When they have mastered AutoCAD and Revit Architecture software, students begin to apply their design and critical-thinking skills to solve problems and hone—through experience—better techniques for designing a home. They use applications such as Autodesk 3ds Max software to visualize their ideas and test virtual prototypes to understand the engineered aspects of their buildings, from the load-bearing capacity of the structural design to the function and efficiency of heating, cooling, electrical, and plumbing systems. In the process, they learn to anticipate challenges that might occur before construction even begins, from framing that interferes with building systems to placement of windows for maximum daylight.

Collaborate for Success

Once students have acquired the skills necessary to digitally model a complete residential home within given space and style specifications, Brown takes their training one step further: He asks students to team up to design an entire street of homes. “They have to work together to create a real-world neighborhood setting,” says Brown.

This exercise helps students explore the kind of teamwork and collaboration that is required when each team is responsible for part of a whole, as well as the technical requirements of integrating very different types of information, from geometry to engineered systems’ capacity for things like ventilation and water pressure.

In the 2007–2008 school year, Brown is looking forward to teaching his students how to design mixed-used buildings, which combine residential and commercial space to enhance a particular neighborhood or city block.

The Result

Santiago students have achieved impressive academic and professional success, and consistently surpass district, county, and state averages on the Standard Achievement Test (SAT) exam. A majority of Santiago students also graduate with honors by earning a 3.0 grade point average or higher.

Academic and Internship Success

While many go on to pursue engineering degrees at colleges such as California Polytechnic State University, some are recruited by professional architecture and engineering firms immediately upon graduation. Many students with a passion for 3D animation also find work in Los Angeles’s burgeoning creative community.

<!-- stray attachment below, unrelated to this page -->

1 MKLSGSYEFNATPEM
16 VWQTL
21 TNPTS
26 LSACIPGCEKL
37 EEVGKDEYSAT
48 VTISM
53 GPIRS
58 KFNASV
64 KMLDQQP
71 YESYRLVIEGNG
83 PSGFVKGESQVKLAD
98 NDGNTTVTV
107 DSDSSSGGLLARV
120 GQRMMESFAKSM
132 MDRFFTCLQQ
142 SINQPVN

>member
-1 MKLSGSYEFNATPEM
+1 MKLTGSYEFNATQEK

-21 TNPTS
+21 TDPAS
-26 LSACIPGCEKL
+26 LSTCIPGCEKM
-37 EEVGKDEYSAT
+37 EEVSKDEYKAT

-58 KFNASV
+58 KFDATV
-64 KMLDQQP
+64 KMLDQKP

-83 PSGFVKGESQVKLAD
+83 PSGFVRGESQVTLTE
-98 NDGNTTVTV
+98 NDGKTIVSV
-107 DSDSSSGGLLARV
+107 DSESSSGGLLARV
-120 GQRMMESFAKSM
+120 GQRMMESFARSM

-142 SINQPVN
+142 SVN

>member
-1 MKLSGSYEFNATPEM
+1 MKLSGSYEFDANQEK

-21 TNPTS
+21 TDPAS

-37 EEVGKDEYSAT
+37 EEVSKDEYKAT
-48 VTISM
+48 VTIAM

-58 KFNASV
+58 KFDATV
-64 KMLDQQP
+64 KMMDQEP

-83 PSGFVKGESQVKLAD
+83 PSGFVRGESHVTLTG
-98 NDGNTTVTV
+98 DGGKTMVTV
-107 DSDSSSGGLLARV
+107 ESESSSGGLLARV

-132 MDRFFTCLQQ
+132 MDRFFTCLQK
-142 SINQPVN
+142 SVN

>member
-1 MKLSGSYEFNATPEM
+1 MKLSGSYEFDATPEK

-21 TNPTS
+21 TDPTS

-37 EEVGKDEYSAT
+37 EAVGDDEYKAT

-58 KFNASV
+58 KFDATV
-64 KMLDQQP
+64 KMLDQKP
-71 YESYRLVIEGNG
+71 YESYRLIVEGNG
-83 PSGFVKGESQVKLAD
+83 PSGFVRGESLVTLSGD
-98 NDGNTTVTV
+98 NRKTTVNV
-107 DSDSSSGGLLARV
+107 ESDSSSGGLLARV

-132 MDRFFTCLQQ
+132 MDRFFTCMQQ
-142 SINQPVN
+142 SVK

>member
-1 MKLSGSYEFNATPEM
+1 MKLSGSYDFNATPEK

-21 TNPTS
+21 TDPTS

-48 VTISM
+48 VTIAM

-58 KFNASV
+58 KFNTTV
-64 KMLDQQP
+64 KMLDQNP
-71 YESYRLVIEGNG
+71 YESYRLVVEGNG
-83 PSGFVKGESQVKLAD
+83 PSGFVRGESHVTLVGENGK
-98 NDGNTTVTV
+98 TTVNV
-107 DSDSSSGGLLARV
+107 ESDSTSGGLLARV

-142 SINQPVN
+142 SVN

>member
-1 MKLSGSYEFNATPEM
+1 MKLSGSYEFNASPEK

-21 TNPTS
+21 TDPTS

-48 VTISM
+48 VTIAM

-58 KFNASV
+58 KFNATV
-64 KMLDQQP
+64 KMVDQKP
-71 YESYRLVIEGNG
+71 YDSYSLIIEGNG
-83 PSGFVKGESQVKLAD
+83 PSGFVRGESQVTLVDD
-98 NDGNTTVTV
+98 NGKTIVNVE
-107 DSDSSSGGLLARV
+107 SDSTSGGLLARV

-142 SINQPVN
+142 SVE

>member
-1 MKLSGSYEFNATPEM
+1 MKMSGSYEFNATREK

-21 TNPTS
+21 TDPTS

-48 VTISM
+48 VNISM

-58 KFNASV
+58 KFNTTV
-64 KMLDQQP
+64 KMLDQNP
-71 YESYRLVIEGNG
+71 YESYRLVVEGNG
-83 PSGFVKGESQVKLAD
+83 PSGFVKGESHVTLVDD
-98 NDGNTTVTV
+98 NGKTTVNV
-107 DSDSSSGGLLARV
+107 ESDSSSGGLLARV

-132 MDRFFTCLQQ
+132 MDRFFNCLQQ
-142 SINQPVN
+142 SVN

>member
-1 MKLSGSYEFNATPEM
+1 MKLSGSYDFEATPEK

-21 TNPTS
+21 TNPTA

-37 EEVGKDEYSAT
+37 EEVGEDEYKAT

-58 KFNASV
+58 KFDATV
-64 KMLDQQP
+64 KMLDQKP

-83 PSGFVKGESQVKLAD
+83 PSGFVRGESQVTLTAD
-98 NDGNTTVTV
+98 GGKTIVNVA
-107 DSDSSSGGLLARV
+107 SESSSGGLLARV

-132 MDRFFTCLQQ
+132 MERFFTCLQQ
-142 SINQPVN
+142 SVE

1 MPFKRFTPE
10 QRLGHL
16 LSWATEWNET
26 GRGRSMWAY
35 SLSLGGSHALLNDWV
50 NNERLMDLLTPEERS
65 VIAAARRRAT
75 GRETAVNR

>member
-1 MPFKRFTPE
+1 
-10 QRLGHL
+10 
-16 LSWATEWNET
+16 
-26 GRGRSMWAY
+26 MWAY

Four Santiago students recently completed summer internships at Friedmutter Group, a Newport Beach, California–based architecture firm known for its casino designs. “The students’ experience using Revit Architecture definitely got them in the door,” says Brown. “Friedmutter’s project managers tell me they are hoping to hire more students from our school in the future.”

Santiago students have also leveraged their exemplary design skills to compete in intensive national programs such as Skills USA, an applied method of instruction that prepares America’s workers for high-performance public-sector careers and technical programs. Santiago students frequently compete and place first in several Skills USA competition categories, including Architectural Drafting, 3D Visualization and Animation, and Robotics and Automation Technology.

Students Teaching Pros

To further inspire their students to pursue careers in design, Santiago instructors also coordinate frequent field trips to professional architecture and design firms. Brown and Stevenson say their students have even taught these professionals a thing or two during these outings.

“We regularly have employers calling who are looking for our students for jobs because they know the technology. Our students have learned the latest software like Revit Architecture that even the professionals have yet to learn, and employers want to hire them to teach the pros,” says Brown.

Looking Forward
The instructors also note the positive impact their design courses have had on students’ outlook concerning the future. “We believe that by teaching students real design skills using Autodesk technology, we can open doors for them that would not normally have been opened,” says Brown.

He recalls one young man who was an average student and disengaged in school. After taking pre-engineering and architecture courses at Santiago and spending hours visualizing his ideas using Autodesk software, he discovered his passion and talent for design. He graduated from high school with three job offers and chose to work for a design firm while attending a two-year college—something the instructor says he would have never considered before his high-school design experience.

To learn more about Autodesk’s academic solutions and programs, visit www.autodesk.com/education.

To download free* student versions Autodesk 3D products, including Autodesk Inventor Professional and Revit Architecture, and access sample curricula, join the Autodesk Student Engineering and Design Community today at www.autodesk.com/edcommunity.

To learn more about Santiago High School, visit www.cnusd.k12.ca.us/santiago-hs.